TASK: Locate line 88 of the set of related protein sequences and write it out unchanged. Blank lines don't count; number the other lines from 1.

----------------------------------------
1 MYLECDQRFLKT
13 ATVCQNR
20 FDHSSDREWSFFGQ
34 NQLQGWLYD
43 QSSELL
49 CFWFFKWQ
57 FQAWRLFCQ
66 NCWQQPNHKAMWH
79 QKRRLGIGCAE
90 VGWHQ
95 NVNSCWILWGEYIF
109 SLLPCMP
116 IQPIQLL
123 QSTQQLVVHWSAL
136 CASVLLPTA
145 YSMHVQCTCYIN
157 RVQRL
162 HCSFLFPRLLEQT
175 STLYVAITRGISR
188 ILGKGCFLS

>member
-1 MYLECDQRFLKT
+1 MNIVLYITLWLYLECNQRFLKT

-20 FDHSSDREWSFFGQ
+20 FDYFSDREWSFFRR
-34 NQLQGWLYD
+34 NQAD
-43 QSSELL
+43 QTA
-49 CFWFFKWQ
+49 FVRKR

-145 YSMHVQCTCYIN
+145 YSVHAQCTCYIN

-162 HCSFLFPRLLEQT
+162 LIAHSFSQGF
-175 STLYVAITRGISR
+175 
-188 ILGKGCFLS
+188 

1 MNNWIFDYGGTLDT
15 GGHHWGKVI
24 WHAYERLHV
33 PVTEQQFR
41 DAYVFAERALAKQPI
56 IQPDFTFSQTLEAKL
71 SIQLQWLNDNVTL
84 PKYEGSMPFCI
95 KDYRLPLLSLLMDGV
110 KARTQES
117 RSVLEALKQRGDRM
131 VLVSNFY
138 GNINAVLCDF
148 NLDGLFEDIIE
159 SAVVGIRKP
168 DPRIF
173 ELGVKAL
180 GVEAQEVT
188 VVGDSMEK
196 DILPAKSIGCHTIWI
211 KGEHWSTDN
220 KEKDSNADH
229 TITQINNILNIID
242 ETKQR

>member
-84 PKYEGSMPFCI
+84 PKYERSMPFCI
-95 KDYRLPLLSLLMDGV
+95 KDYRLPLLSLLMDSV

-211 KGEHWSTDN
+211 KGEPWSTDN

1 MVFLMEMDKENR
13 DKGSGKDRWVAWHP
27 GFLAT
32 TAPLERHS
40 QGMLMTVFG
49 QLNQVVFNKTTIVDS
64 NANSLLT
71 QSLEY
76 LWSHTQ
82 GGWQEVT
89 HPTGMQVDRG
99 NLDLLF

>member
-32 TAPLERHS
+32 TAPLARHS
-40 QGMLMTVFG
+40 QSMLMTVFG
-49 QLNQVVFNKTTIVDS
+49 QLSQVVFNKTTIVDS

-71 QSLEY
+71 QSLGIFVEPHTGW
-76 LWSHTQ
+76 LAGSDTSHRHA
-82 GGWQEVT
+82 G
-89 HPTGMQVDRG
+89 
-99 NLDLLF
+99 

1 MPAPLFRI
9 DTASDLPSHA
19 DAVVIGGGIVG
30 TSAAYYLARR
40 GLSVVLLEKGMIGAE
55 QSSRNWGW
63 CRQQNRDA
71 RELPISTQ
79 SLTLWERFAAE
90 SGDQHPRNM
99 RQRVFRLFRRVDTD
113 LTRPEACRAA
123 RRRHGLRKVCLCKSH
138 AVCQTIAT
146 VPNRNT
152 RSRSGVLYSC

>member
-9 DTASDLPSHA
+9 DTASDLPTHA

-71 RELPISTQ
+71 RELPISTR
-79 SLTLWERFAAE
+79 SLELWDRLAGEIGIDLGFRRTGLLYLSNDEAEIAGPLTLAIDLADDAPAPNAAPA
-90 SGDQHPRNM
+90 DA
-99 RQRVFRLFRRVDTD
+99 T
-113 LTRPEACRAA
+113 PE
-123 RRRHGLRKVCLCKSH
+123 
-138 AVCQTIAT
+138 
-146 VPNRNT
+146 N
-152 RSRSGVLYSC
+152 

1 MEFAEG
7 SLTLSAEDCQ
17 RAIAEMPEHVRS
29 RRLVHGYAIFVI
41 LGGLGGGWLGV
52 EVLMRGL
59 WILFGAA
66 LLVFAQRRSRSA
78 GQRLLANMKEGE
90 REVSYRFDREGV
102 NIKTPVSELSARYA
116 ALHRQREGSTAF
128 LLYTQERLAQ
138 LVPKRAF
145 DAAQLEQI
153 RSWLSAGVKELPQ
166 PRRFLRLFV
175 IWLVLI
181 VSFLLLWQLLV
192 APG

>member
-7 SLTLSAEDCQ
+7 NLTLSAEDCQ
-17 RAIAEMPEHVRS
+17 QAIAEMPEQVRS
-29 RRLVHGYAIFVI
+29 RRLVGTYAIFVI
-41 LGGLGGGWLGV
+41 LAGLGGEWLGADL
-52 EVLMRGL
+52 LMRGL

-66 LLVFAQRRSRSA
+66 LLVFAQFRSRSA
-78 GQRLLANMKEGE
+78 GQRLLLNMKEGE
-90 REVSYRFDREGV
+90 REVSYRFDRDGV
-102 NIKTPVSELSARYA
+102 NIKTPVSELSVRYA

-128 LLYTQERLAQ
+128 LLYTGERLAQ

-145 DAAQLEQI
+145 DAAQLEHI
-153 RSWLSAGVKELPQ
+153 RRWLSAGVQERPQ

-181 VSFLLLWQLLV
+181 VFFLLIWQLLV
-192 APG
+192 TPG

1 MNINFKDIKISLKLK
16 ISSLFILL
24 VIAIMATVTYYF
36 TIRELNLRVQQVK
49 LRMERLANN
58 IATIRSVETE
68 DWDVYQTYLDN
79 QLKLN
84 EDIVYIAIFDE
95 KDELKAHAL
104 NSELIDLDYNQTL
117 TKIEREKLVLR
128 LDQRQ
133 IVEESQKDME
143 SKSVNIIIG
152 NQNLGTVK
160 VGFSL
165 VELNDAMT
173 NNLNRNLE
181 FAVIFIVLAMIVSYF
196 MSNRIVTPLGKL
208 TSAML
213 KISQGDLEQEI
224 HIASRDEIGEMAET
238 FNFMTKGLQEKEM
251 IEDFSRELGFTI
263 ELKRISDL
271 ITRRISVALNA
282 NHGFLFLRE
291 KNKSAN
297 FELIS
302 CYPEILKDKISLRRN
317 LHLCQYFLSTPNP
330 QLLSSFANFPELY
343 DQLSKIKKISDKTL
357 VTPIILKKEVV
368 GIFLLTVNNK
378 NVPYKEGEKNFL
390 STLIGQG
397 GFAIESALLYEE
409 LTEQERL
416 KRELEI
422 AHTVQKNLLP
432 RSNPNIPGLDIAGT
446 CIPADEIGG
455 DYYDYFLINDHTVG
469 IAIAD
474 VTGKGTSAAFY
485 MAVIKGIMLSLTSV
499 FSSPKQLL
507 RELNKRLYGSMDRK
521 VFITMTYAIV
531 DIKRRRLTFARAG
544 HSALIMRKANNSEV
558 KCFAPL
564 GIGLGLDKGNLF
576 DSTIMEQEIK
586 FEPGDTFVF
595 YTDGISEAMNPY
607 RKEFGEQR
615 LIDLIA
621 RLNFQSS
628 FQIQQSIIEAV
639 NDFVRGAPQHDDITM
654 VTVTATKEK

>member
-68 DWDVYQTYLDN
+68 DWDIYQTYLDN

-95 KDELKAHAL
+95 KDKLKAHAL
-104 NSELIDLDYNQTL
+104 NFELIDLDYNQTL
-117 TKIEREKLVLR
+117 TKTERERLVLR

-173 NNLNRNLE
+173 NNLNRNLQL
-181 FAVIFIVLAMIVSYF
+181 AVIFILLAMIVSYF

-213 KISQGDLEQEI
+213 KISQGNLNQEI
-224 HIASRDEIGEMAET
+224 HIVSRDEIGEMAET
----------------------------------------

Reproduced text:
-49 QLNQVVFNKTTIVDS